Before and After the Inclusion of Intervention Events: An Evaluation of Alternative Forecasting Methods for Tourist Flows
This article investigates the intervention impacts on tourist flows and evaluates the accuracy of various forecasting techniques to predict travel demand before and after the inclusion of intervention events. The forecasting methods used in this study include (1) Naïve 1, (2) Naïve 2, (3) Holt-Winter's model, (4) Seasonal Autoregressive Integrated Moving Average (SARIMA) model, and (5) Artificial Neural Networks (ANN). The Holt Winter's and Naïve models are included for comparison purposes to ensure that minimum performance standards are being met. Data on air transport passengers including international arrivals and domestic air transport flows of the US (from January 1990 to June 2003) were obtained from the US Bureau of Transportation Statistics. This study focuses firstly on the importance for forecasting accuracy of allowing for intervention events in the modeling process. SARIMA models are therefore estimated both with and without intervention effects (the September 11th events). These models are used to generate forecasts for 2002 and the first part of 2003, and forecast accuracy is assessed using mean absolute percentage error and root mean square percentage error. The second focus of the study is to examine the impacts on tourism demand of the major crises that occurred during the period 2001–2003.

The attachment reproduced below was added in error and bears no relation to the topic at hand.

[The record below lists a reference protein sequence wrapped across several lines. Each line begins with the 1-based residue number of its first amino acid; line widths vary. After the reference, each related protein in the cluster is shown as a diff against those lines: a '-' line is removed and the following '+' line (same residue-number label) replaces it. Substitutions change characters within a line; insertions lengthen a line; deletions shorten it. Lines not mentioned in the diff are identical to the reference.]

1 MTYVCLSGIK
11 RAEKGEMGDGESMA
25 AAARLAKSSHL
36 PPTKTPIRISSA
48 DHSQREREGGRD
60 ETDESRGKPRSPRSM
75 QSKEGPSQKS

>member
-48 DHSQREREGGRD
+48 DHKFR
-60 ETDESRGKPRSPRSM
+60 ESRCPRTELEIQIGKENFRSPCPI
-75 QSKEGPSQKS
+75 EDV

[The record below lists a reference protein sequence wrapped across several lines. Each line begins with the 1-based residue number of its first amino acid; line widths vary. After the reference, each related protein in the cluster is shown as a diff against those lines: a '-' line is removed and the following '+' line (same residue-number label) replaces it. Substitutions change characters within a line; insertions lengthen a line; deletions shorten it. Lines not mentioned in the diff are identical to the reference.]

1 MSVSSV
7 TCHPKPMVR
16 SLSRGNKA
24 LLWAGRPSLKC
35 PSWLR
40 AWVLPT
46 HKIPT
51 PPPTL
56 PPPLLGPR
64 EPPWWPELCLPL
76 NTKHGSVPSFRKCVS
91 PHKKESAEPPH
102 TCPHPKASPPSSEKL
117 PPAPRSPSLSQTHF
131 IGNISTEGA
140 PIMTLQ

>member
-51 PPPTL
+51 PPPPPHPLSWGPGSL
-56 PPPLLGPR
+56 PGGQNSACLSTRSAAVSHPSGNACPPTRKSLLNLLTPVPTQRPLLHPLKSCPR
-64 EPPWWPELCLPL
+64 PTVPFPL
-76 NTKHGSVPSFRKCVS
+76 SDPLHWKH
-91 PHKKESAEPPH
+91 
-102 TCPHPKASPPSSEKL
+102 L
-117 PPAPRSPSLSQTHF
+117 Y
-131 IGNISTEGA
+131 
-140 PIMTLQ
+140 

No Supplementary Data
No Article Media
Document Type: Research Article
Publication date: 01 September 2005
More about this publication?
- The aim of Tourism Analysis is to promote a forum for practitioners and academicians in the fields of Leisure, Recreation, Tourism, and Hospitality (LRTH). As a interdisciplinary journal, it is an appropriate outlet for articles, research notes, and computer software packages designed to be of interest, concern, and of applied value to its audience of professionals, scholars, and students of LRTH programs the world over.